Inside Nick Kyrgios’s pink headphones, there are probably a thousand loud sounds that drown out the roar of disapproval that visits him almost daily, however many times he says he’s sorry for, well, being Nick.
For Andy Murray, eight years older and waiting the arrival of his first child, the soundtrack to his life now is mellifluous and soothing, a lullaby, perhaps, rather than the rapper Drake, whose music Kyrgios once playfully blamed for losing him a match.
But Murray understands better than most the strain of being young, famous and bothered. He was a little like that himself once – without, maybe, the strident edge that Kyrgios has brought to the art of being a celebrity youth.
On Tuesday here at the loudest tournament in tennis, they will make music together, probably under lights on the revamped Arthur Ashe stadium, in what surely will be the most entertaining first-round match of the 2015 US Open.
With Kyrgios, it is as well to expect the unexpected, says Murray of the kid who will spend the next six months – but not at this tournament -worrying about a suspended fine and one-month ban hanging over his head for those indiscrete words whispered near a Montreal microphone at Stan Wawrinka.
Murray and Kyrgios have played three times and on each occasion the Scot has outfoxed the prodigy from Canberra. But, as always, he is taking nothing for granted. He probably will be more on edge than Kyrgios, who brings an almost hypnotic air to his languid game.
“Every match is a new match,” Murray says. “You can obviously learn from previous matches and see what things worked and what things didn’t, but he might come in and do something completely different against me this time, so I need to be prepared for that.
“He’s quite an unpredictable player, so you need to expect that when you go on the court. I’ve played well against him the three times we’ve played.
“I’ve played good matches. But he’s obviously a top player. He obviously just missed out on a seeding here and I’m sure he’ll be one of the top players at this event in the next few years.
“He likes playing on big stages. That’s where he’s played his best tennis throughout his career. Last year he only won one or two matches outside of slams; this year his results have been inconsistent but, at the slams, he made the quarters in Australia, I played him in the third round at the French and, at Wimbledon, he was close to reaching the quarters again there. So I would expect him to be ready for the match. He gets himself fired up for the big events.”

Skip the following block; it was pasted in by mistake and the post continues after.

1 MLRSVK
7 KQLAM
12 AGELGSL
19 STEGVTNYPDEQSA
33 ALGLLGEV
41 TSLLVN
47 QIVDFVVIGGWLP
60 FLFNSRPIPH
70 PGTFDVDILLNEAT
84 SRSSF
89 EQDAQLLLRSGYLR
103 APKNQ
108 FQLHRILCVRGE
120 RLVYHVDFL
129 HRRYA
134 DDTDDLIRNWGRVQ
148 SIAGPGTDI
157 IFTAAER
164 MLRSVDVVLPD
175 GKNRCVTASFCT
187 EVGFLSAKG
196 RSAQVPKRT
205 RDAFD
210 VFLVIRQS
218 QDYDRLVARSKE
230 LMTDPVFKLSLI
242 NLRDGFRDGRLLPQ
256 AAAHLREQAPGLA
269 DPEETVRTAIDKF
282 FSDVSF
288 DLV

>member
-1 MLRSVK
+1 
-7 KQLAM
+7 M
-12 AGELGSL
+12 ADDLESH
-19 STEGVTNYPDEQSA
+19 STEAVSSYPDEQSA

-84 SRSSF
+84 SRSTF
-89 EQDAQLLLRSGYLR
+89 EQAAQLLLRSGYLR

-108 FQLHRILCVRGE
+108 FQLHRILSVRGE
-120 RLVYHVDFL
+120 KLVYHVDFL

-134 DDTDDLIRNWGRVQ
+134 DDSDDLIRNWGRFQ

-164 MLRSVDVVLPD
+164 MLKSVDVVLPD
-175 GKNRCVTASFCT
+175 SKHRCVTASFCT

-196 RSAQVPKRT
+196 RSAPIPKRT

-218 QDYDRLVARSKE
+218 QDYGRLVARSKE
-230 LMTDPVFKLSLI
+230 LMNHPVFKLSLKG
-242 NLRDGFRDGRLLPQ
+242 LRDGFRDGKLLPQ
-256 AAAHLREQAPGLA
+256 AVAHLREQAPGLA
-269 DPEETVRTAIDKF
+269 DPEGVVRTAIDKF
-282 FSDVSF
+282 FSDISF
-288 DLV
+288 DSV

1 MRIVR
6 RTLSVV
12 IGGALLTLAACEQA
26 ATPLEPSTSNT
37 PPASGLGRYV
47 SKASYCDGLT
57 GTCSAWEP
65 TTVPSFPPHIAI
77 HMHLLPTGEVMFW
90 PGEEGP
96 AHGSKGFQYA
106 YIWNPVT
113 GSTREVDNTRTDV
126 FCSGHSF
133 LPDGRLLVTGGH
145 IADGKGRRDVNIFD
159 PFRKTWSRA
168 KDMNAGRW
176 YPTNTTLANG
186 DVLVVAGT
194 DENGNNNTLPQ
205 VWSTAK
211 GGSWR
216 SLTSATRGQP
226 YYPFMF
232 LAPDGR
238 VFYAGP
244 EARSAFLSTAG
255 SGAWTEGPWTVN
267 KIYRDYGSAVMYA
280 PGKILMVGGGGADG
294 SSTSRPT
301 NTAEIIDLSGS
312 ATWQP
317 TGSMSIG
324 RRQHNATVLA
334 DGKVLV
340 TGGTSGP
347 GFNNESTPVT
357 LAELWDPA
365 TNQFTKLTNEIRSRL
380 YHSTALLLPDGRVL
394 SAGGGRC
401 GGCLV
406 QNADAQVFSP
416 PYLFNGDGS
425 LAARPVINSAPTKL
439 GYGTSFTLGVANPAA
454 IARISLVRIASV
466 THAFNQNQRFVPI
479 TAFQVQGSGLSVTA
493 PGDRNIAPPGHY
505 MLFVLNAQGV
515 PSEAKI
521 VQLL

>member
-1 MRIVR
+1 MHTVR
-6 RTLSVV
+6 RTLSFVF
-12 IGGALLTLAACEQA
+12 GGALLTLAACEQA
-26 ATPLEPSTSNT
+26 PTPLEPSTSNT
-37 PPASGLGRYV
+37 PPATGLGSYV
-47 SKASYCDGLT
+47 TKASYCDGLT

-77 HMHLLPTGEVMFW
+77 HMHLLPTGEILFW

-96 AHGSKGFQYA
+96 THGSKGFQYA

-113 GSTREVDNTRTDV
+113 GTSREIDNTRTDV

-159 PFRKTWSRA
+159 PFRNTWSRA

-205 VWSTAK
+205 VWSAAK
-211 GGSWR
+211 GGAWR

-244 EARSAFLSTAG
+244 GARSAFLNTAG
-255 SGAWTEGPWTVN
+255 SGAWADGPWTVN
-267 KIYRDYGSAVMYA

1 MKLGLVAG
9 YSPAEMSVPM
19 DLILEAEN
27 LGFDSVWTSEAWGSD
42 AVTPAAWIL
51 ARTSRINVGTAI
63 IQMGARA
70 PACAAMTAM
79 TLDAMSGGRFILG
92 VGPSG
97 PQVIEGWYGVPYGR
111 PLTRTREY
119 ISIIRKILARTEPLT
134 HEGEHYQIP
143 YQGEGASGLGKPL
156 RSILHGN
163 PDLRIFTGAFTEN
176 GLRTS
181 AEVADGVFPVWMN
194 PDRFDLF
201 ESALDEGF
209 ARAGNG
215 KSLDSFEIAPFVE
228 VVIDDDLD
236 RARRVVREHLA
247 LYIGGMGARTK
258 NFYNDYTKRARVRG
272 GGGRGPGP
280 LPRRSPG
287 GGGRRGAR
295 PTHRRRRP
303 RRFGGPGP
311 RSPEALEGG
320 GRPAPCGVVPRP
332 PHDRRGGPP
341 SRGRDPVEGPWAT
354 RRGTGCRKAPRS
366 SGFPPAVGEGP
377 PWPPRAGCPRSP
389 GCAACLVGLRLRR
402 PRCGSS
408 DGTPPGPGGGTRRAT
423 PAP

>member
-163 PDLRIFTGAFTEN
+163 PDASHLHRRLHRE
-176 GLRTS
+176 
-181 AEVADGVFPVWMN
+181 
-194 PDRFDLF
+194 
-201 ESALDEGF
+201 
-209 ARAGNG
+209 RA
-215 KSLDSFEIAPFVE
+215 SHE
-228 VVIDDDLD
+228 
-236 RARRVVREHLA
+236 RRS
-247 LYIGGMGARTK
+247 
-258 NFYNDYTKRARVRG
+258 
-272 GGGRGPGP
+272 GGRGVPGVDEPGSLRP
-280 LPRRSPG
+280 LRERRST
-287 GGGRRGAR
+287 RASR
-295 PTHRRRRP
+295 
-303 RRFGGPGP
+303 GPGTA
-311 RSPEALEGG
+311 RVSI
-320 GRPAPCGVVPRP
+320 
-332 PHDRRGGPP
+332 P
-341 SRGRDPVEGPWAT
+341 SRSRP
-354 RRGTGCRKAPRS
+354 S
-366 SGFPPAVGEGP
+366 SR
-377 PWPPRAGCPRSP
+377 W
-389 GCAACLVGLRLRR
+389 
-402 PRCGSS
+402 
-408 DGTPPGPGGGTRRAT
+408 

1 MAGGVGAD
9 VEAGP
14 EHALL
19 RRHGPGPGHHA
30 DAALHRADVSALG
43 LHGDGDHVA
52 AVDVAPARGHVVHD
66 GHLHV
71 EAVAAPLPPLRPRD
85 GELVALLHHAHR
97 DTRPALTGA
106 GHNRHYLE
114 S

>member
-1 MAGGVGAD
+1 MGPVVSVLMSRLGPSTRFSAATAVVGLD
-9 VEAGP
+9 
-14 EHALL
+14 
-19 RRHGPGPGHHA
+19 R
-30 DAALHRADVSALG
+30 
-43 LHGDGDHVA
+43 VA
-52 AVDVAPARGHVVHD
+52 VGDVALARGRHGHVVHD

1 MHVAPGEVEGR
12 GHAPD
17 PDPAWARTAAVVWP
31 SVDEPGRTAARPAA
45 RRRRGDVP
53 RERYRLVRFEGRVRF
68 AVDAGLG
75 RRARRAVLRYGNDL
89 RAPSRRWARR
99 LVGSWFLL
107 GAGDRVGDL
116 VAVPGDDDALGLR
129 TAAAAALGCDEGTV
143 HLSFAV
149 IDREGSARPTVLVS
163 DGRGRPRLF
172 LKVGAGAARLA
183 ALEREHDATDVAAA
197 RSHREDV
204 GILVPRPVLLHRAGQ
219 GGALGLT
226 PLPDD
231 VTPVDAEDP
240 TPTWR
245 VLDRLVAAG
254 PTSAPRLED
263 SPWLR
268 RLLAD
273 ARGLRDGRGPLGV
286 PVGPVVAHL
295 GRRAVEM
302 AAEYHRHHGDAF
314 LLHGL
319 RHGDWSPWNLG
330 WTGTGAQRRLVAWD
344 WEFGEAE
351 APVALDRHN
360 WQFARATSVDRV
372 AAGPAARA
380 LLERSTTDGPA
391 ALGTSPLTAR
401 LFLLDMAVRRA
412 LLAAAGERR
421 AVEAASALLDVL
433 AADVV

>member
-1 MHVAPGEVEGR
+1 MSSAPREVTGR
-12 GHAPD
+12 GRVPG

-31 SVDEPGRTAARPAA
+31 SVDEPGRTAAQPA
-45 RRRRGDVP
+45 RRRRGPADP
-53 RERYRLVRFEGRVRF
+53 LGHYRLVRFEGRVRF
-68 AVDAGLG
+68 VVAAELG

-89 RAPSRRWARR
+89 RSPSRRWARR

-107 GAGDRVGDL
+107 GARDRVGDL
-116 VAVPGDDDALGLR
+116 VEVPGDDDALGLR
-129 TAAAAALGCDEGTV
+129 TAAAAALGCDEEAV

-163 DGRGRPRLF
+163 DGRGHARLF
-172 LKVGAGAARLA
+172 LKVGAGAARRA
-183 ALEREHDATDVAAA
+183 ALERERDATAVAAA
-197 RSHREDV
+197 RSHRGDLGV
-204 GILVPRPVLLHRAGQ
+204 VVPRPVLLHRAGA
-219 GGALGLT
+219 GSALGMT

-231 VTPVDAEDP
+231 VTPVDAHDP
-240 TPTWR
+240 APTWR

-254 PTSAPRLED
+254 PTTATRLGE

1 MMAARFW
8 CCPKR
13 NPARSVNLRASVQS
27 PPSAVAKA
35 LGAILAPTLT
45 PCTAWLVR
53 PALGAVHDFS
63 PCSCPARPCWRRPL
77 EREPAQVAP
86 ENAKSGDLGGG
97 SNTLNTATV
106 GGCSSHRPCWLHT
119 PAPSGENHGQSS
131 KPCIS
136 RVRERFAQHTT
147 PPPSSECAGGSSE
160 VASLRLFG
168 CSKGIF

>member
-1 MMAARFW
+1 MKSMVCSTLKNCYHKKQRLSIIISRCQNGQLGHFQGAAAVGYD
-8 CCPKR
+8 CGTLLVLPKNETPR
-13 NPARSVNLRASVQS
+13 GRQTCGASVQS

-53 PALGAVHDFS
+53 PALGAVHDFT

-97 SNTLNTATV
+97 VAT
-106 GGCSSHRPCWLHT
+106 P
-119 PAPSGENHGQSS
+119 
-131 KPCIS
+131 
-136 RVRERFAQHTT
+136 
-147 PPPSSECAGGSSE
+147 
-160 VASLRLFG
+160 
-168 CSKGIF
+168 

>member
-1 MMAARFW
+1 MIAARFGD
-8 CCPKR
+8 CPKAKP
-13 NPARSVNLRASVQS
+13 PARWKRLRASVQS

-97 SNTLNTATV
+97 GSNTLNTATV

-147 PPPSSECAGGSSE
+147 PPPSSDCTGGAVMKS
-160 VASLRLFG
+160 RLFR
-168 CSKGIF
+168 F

All kind words dutifully recorded: but there is little doubt this is a match loaded with anxiety on both sides of the net. Fall at the first hurdle, and Murray would be pitched into a nose-dive of disappointment; win, and Kyrgios is propelled one step further into the same quarter of the draw as Wawrinka.
Murray, though, is commendably understanding of the dilemma the young man has constructed for himself with his breezy asides and seething resentment of authority.
Asked why he seemed to be so supportive of Australia’s most notorious sporting larrikin, Murray said, “It’s not about coming out in favour. He’s a young guy, and we all make mistakes. Everyone that’s here recording this, when they were 19, 20 has done some bad things and made mistakes.
“For him it happens in front of millions of people and I just think that it’s wrong, a lot of the things he’s done, but I also think that he’s still a young guy and people mature, grow up at different rates. Not everyone’s exactly the same. Everyone is different. He’ll learn.
“I don’t think he’s a bad guy. I don’t think he’s a bad person at all. He’s an unbelievably talented guy with a lot of potential. He’s going to be around the top of the game for awhile. I think a little bit of patience is important when it comes to Nick, because he’s a young guy and it’s not easy growing up in the spotlight. It’s not easy.”
That repetition emphasised a subtle point: Murray has been there, maybe not with a megaphone (or pink headphones), but bearing the weight of a nation’s expectations when plainly unprepared for it. He once was a mumbling teenager himself, but, as he pointed out, he has learned in the heat of the media glare, and he carries those expectations so much more ably now than he did when growing up in public.
So, who wins? Murray. Regardless of the potential of Kyrgios’s game, it is Murray who has won an Olympic gold medal and two slams, the first of them here three years ago. It is Murray who has not dropped a set against Kyrgios in wins at the Rogers Cup in Canada last year, and the Australian Open and the French this year.
Kyrgios had a bad back in Melbourne and a failing elbow in Paris, so those are legitimate excuses for not being properly in the fight. But Murray is fully fit and, after beating Novak Djokovic in Montreal and reaching the semi-finals in Cincinnati, he is happy with his game.
“I took a couple of days off after Cincinnati,” he says. “I practised off-site yesterday and the next couple of days I’ll be here training. I’m not doing loads of long sessions. I’m doing shorter, more specific work, because I feel like I’ve done enough work the last few weeks and I just need to get my game ready for the beginning of the event.”
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